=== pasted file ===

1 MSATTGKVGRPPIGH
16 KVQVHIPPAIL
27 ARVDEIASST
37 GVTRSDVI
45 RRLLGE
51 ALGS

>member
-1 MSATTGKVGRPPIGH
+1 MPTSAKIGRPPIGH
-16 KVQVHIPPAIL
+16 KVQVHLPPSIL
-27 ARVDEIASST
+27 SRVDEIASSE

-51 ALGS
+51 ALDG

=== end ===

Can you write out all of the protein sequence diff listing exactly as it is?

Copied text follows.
1 MSATTGKVGRPPIGH
16 KVQVHIPPAIL
27 ARVDEIASST
37 GVTRSDVI
45 RRLLGE
51 ALGS

>member
-1 MSATTGKVGRPPIGH
+1 MPTSAKIGRPPIGH
-16 KVQVHIPPAIL
+16 KVQVHLPPSIL
-27 ARVDEIASST
+27 SRVDEIASSE

-51 ALGS
+51 ALDG